Details zur Publikation
|DOI / URL||Link|
|Titel (primär)||Tree spacing and coexistence in semiarid savannas|
|Autor||Jeltsch, F.; Milton, S.J.; Dean, W.R.J.; Van Rooyen, N.;|
|Journal / Serie||Journal of Ecology|
|Keywords||cellular automaton model; coexistence; large-scale disturbances; pattern formation; savanna|
|Abstract||1 In the debate on the stability of savanna vegetation, spatial processes are often neglected. A spatial simulation model based on a cellular automata approach was constructed to identify the factors and processes crucial to the coexistence of trees and grass, and their effects on the spatial arrangement of trees in arid and semiarid savannas.
2 The simulation shows that the traditional key determinants of savannas - rain, fire and grazing - generate and sustain a coexistence of trees and grasses only under specific conditions.
3 An increase in the rainfall (improved tree establishment) or in grazing (reduced competition from grass), led to an increase in the woody component in the model. Where this trend was reversed by occasional fires, the simulation indicated that trees would be patchily distributed in thickets that excluded fire.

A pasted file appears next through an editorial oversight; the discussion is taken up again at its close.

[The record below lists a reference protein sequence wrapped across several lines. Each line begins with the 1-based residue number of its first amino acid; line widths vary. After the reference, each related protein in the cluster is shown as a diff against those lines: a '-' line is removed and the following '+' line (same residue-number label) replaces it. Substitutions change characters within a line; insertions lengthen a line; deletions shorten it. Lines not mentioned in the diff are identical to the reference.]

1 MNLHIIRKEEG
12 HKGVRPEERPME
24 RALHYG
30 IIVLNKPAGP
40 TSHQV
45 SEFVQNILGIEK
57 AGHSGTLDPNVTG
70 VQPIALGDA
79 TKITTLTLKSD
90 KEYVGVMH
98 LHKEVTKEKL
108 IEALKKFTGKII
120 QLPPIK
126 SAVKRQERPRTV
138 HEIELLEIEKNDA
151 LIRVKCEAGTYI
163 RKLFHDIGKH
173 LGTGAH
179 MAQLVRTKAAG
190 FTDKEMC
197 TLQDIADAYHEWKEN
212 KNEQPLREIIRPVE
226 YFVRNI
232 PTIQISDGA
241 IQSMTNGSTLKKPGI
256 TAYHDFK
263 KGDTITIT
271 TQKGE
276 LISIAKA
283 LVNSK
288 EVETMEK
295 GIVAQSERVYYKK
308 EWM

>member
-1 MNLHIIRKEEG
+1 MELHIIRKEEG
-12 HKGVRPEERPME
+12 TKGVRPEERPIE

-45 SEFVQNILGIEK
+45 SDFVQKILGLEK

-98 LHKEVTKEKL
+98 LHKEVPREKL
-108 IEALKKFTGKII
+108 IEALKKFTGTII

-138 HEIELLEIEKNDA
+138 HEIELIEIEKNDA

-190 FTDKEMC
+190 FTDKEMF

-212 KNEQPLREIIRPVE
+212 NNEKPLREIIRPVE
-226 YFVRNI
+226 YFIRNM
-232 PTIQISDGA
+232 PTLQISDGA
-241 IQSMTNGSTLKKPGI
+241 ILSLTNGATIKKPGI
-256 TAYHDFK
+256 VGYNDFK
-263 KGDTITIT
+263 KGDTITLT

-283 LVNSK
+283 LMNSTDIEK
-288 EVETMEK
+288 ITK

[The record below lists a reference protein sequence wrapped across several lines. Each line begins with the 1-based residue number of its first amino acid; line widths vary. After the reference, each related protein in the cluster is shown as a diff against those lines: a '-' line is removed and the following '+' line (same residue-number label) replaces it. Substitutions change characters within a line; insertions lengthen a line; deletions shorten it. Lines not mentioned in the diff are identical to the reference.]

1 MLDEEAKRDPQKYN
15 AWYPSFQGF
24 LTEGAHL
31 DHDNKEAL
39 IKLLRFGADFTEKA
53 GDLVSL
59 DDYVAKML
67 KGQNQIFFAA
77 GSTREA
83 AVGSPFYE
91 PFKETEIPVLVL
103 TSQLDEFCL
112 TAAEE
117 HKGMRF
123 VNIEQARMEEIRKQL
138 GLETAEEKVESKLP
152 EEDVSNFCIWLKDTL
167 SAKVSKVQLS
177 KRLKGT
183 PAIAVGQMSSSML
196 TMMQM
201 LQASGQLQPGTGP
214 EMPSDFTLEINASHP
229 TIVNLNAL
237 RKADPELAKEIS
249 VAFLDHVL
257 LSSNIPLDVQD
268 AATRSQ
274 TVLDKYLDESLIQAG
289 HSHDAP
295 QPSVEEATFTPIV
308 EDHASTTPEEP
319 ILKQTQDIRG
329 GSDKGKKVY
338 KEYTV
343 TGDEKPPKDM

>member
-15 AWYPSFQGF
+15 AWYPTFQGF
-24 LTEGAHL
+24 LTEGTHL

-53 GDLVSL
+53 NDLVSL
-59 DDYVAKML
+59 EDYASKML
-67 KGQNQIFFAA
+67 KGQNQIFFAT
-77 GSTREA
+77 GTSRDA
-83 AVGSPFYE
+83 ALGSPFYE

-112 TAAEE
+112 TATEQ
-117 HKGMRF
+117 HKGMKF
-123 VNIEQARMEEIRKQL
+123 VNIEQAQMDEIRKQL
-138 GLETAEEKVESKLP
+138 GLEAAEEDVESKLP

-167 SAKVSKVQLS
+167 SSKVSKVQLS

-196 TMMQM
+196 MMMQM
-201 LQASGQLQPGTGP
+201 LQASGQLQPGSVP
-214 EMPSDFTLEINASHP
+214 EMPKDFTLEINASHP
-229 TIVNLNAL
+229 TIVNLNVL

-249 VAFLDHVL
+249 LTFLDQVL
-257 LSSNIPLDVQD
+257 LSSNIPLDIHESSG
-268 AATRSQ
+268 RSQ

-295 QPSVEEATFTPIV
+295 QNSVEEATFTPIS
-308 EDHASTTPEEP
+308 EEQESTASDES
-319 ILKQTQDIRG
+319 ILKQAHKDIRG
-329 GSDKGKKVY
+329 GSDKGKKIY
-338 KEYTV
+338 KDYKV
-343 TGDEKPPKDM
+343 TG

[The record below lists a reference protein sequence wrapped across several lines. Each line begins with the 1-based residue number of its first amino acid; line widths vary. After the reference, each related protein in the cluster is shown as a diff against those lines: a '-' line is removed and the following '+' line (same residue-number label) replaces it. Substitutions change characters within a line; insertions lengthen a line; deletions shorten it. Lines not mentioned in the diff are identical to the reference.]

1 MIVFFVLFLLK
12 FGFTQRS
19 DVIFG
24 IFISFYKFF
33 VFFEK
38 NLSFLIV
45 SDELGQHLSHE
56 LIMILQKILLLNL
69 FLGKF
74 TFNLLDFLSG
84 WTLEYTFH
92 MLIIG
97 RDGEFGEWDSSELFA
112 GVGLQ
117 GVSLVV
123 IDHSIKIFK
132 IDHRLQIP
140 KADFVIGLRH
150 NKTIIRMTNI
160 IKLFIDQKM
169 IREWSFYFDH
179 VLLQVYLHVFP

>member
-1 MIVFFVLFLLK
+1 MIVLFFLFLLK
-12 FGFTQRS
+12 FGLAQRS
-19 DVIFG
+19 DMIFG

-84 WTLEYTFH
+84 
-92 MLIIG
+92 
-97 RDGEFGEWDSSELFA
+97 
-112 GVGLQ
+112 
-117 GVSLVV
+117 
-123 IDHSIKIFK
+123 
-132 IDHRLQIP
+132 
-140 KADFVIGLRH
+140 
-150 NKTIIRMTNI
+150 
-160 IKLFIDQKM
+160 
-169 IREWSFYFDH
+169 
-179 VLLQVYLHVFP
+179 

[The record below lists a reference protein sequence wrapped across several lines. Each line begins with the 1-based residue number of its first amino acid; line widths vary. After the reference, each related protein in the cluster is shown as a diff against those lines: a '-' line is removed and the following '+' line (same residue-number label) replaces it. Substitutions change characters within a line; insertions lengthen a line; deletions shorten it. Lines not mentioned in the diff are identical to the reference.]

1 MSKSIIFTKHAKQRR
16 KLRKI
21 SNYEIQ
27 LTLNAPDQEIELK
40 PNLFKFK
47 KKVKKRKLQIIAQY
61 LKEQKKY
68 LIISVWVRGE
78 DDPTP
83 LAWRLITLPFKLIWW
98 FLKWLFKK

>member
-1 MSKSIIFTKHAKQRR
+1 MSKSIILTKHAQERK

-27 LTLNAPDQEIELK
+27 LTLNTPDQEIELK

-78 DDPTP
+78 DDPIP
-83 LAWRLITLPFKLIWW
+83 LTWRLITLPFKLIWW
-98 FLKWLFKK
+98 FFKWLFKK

4 For an intermediate range of fire, grazing and rainfall variables this strongly clumped distribution pattern of trees represented a stable tree-grass mixture for more than 20 000 simulated years.
5 The hypothesis is formulated that factors or processes other than competition for moisture, herbivory and fire are needed in addition to induce a long-term persistence of scattered trees.
6 By exploring the long-term and spatial consequences of altering the variables that were thought to be key determinants of savanna vegetation, this spatiotemporal model provides a novel insight into the understanding of savanna dynamics.
|Jeltsch, F., Milton, S.J., Dean, W.R.J., Van Rooyen, N. (1996):
Tree spacing and coexistence in semiarid savannas
J. Ecol. 84 (4), 583 - 595